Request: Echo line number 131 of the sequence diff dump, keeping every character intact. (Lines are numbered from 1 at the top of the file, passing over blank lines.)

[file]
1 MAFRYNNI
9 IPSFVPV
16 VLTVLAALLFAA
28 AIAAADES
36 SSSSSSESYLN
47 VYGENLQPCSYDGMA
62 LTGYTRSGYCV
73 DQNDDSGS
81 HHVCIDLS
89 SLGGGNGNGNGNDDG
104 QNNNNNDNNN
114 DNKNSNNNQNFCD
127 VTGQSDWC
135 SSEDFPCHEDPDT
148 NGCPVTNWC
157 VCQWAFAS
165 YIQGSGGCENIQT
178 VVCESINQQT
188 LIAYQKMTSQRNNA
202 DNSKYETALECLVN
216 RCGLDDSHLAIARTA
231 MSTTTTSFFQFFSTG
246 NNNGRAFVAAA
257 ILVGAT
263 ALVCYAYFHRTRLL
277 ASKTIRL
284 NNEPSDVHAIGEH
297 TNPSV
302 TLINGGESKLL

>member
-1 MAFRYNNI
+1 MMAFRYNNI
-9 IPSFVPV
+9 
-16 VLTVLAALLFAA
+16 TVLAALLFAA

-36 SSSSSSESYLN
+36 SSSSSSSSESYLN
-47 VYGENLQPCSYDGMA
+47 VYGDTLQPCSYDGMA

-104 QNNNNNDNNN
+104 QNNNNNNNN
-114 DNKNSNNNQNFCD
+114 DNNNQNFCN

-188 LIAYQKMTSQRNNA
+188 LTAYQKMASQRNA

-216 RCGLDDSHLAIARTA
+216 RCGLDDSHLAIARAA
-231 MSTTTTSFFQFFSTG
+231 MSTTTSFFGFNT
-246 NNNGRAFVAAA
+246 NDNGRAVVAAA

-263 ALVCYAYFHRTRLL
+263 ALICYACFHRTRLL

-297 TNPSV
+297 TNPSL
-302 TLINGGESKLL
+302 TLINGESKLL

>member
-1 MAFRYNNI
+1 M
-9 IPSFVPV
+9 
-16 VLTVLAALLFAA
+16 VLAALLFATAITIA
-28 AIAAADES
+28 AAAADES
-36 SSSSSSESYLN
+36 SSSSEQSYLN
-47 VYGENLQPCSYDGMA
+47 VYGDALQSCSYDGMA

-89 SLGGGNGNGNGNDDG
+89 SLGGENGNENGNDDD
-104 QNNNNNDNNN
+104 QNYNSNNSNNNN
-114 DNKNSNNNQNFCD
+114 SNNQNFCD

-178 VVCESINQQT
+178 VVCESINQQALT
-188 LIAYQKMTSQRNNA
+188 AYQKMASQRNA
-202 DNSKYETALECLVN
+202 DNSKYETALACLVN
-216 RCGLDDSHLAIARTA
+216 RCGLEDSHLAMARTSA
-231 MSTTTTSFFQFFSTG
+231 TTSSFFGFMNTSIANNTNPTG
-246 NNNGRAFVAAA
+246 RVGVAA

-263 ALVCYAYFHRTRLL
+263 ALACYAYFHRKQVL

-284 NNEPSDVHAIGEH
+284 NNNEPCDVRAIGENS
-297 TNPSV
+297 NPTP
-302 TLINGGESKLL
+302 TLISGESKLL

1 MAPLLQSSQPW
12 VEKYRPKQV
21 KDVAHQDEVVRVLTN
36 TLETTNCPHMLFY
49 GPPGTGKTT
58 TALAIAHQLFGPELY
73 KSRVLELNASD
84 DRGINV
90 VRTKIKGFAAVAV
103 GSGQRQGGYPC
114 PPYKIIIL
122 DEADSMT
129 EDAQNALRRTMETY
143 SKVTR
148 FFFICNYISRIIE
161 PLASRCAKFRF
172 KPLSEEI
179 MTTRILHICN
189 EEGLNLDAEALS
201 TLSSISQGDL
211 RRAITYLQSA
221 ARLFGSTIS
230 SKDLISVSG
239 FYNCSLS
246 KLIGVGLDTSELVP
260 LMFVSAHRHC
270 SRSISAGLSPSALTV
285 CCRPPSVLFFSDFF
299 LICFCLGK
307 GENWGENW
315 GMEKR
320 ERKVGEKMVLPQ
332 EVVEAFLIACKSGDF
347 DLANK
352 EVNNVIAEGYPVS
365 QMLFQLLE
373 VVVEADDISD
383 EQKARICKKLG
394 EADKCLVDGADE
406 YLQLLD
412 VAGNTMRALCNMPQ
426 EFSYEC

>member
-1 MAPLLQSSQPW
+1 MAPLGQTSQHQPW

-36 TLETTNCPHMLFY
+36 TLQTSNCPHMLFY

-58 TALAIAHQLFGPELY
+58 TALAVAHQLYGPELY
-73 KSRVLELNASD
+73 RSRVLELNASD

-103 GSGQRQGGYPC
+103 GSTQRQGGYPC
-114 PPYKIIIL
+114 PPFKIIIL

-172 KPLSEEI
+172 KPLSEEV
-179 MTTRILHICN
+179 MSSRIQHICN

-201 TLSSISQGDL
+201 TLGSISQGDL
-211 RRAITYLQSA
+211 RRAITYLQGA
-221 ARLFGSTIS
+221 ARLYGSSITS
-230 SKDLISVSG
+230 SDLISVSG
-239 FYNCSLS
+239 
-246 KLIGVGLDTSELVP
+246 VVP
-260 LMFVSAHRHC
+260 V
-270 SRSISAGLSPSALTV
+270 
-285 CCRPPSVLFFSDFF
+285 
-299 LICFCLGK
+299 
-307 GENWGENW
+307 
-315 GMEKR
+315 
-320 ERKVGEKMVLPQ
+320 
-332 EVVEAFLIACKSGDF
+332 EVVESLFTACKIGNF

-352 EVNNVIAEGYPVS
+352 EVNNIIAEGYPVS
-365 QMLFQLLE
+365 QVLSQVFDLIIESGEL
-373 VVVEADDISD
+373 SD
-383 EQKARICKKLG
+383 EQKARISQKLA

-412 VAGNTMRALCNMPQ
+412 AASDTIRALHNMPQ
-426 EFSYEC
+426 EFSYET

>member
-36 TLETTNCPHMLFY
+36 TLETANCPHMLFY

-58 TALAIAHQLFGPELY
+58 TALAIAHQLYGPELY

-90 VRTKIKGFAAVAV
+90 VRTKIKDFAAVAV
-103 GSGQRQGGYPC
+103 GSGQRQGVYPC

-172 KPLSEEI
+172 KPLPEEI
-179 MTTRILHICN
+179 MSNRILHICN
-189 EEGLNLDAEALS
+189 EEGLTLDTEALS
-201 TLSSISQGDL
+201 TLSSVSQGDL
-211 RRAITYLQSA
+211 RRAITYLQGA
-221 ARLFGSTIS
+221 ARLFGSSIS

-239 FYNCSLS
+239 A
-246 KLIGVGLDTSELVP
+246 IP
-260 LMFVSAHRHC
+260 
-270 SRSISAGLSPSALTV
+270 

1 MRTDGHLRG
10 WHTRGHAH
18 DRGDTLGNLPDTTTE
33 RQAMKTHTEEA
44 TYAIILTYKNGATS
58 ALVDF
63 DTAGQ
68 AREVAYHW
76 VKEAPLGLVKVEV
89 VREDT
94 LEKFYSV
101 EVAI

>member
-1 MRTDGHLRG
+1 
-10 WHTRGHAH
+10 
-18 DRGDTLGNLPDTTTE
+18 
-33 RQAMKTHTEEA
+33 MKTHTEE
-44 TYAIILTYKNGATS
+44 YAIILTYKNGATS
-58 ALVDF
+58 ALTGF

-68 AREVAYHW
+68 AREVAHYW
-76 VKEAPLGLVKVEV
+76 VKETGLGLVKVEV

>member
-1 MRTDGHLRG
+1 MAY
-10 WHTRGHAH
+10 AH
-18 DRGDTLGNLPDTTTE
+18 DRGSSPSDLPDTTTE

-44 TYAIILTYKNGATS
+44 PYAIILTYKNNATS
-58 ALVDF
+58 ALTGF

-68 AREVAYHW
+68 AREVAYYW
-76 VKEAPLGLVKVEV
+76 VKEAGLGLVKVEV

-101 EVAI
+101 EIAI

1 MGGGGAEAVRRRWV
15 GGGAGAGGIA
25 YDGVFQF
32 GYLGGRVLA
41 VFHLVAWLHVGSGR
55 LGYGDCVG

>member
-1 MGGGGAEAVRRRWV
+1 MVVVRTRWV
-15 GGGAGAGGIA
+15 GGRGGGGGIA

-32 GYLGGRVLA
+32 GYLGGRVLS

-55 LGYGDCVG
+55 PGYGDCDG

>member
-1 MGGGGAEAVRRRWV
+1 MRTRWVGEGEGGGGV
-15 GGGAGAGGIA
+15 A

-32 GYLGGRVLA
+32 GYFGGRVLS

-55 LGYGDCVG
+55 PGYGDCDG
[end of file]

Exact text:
347 DLANK